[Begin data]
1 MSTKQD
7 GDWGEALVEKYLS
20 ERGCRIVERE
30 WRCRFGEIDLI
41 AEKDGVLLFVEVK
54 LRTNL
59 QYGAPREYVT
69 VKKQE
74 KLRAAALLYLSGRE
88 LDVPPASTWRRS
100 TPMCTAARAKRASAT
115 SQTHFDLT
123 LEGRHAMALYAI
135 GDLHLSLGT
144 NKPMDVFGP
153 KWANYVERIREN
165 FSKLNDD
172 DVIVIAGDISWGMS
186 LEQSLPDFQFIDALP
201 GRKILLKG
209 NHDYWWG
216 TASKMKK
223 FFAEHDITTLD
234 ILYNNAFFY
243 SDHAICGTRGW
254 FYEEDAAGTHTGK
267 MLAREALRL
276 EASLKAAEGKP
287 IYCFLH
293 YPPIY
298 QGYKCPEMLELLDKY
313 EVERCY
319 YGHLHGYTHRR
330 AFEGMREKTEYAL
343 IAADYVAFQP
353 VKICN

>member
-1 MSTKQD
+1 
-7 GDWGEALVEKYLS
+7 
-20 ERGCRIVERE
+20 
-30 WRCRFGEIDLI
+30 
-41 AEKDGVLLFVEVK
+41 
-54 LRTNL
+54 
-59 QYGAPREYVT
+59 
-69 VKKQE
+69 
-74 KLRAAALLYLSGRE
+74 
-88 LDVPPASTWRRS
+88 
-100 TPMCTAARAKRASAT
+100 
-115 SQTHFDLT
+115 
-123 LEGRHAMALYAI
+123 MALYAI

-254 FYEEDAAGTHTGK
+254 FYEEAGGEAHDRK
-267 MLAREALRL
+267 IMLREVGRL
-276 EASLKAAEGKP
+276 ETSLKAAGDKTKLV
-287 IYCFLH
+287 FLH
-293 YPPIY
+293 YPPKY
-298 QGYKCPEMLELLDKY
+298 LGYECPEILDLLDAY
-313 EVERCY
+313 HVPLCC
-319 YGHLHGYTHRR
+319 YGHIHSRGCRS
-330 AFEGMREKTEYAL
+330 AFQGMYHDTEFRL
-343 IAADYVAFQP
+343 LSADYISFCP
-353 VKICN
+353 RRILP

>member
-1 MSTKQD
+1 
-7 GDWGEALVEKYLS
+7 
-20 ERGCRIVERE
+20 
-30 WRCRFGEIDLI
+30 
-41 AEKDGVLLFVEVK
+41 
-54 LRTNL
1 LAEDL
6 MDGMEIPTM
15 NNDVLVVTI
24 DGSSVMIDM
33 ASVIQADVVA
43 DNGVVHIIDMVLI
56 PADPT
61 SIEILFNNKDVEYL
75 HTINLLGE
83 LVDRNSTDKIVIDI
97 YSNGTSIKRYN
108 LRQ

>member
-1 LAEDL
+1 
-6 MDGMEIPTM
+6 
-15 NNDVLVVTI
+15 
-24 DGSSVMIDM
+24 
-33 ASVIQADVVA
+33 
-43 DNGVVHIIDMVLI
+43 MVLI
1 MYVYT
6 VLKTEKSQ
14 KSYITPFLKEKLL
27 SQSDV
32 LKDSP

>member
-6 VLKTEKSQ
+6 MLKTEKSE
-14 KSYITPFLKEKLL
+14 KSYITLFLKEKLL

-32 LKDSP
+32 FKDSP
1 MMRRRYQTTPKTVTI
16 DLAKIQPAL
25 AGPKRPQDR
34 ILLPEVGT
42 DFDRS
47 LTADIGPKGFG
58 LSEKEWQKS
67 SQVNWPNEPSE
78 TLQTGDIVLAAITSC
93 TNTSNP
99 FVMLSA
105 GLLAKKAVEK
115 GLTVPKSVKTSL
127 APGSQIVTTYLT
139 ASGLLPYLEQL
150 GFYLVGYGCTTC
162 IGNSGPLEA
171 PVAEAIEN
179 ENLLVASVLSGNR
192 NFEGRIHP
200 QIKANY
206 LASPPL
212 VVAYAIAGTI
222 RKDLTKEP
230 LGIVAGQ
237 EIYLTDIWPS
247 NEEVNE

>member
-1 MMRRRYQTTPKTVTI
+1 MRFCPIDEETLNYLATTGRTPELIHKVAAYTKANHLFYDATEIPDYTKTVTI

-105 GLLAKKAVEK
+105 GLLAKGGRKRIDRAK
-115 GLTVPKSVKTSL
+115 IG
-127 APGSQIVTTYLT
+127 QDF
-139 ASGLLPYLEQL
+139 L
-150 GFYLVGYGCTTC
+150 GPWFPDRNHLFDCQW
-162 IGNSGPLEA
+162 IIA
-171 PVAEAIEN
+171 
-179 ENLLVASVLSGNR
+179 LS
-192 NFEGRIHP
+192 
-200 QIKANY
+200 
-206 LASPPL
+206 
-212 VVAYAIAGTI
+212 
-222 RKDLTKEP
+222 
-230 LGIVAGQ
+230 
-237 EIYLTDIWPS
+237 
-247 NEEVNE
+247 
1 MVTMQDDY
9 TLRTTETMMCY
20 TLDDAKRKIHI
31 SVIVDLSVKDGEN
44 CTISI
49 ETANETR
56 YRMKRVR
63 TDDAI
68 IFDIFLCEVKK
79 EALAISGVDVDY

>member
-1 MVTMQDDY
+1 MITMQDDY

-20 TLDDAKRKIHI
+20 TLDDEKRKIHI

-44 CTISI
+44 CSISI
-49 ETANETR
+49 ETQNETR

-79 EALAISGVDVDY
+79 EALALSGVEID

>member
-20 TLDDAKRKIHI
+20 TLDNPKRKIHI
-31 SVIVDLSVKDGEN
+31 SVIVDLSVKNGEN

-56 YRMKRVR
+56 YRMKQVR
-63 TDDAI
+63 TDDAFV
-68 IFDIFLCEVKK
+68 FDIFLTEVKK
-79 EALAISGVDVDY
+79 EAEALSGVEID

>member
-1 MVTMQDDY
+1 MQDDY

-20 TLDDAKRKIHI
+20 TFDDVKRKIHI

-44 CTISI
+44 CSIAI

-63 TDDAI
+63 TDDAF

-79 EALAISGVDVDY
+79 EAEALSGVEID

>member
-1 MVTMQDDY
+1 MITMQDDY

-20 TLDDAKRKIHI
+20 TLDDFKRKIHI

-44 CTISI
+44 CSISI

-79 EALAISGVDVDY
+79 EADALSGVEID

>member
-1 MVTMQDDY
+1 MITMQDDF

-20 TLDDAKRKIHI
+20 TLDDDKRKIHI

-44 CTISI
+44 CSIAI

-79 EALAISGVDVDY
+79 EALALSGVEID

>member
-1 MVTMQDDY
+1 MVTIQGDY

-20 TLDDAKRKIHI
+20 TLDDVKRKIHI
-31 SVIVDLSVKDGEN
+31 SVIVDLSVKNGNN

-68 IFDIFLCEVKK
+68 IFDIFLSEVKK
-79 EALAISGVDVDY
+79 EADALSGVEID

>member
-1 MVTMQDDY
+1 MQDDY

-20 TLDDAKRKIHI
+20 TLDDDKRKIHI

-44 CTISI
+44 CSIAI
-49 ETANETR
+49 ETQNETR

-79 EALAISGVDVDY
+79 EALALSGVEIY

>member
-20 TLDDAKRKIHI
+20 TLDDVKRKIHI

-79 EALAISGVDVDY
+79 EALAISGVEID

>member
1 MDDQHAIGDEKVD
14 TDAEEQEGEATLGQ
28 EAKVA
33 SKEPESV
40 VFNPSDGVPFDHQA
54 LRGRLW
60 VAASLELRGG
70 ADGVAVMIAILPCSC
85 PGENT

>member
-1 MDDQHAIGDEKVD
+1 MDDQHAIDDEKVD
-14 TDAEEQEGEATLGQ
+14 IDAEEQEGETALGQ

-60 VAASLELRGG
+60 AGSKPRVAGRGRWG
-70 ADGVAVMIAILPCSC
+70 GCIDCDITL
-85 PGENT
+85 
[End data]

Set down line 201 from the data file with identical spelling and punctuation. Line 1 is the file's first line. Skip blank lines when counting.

44 CTISI